"Waruga: Kutukan Ilmu Hitam" portrays ancient practices of Minahasa tribe
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"Waruga: Kutukan Ilmu Hitam" portrays ancient practices of Minahasa tribe

The producer, director and cast enlivened the gala night and movie premiere
The producer, director and cast enlivened the gala night and movie premiere

8 Feb – Part of the ancient practices and beliefs of the Minahasa people in Indonesia that involve burying the body of their departed in a 'waruga' (a burial place or tomb) has inspired production company D'Ayu Pictures to produce the horror film "Waruga: Kutukan Ilmu Hitam."

According to the tribe's beliefs, a departed who is buried in a 'waruga' with both knees close to the chest akin to the position of a fetus in the womb will be reborn in the future.


Director Azaromi Ghozali said that the idea to produce this film began with the narration of writer Gawar Sawba'yah about the ancient belief. "At the same time, I had an idea for a horror story that is related to black magic and the worship of dead bodies. This is indirectly related to the beliefs of the Mihanasa people, so I combined these two ideas and the end result is the film "Waruga: Kutukan Ilmu Hitam."

"This film tells about black magic and the cult of reviving the dead. I chose the title 'waruga' as a symbol and inspiration for the rebirth ceremony according to Minahasa beliefs," he explained when met last night at the Gala Night and premiere of the movie at GSC The Starling Mall, Petaling Jaya. Also present at the event were executive producer, Datuk Rosmar Ayu Mokhtar and the cast.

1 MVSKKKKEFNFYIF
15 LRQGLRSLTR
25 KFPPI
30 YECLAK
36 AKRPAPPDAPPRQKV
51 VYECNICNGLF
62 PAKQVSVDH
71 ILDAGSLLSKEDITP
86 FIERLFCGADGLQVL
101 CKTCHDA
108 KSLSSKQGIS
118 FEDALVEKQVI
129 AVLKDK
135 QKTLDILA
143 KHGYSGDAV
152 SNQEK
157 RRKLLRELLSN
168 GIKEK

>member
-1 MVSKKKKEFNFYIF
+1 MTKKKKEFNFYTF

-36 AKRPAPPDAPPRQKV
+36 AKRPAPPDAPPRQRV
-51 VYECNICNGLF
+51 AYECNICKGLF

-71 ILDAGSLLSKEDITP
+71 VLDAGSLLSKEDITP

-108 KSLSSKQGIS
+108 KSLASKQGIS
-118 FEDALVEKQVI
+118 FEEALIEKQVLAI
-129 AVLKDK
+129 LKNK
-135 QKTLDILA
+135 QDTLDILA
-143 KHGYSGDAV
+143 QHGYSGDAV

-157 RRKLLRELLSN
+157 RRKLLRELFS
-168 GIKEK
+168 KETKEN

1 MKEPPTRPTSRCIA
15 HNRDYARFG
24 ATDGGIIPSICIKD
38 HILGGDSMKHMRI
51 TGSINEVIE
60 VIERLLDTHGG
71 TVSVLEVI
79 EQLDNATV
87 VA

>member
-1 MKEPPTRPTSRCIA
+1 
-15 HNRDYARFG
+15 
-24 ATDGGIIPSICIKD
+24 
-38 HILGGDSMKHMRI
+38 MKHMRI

Azaromi assures that some of the scenes shown in the film are not too 'extreme' in order to abide by the Film Censorship Board (LPF)'s guidelines. "In the dialogue, we changed the name of the Minahasa tribe to Mihanasa in order to maintain sensitivity and the script was also sent to Indonesia first. This ancient belief is too old and it is understood now that there are no more superstitions involving 'waruga' so there is no problem."

"Only in Malaysia, of course I have to be careful because there is LPF, and this film is classified as 13. So that's why I didn't show too many scenes of cult rituals or resurrecting the dead and I replaced them with crows as a symbol. The spells used in the film's dialogues are also purely fictional and have no element of worship. We used a lot of sound effects to evoke the horror of the scenes. I'm also afraid to use real spells."

Azaromi hopes that the horror film will be positively received
Azaromi hopes that the horror film will be positively received

"For this film, I used the concept of 'open ending' for the audience to imagine what happens next. I hope the audience can see from a positive angle about the message conveyed," said the director, who shared that he has already made plans to produce a sequel to the film.

At the same time, Rosmar Ayu expresses hope that the film will receive a favorable response from the audience, especially horror movie fans. "At the moment I have been approached by three distribution companies from Indonesia to hold simultaneous screenings there. But due to some constraints, we had to cancel the screening there."

"However, after the trailer of this film came out, we were approached by three more distribution companies to show this film in other Asean countries such as Vietnam, Cambodia, Laos, Myanmar and the Philippines, in addition to Turkey and Azerbaijan," she said.

Comprising of a cast of great actors such as Datin Elvina Mohamad, Zahiril Adzim, Eriza Allya, Sahronizam Noor and Ruminah Sidek, "Waruga: Kutukan Ilmu Hitam" will begin haunting cinemas nationwide from 15 February 2024.


Related Movies:
Waruga: Kutukan Ilmu Hitam (Malay) (15 Feb 2024) [Showtimes] [Trailers]
Don't Look At The Demon (06 Oct 2022)
Onpaku (Cantonese / Japanese) (31 Aug 2023)
Talbis Iblis (Malay) (20 Oct 2022)

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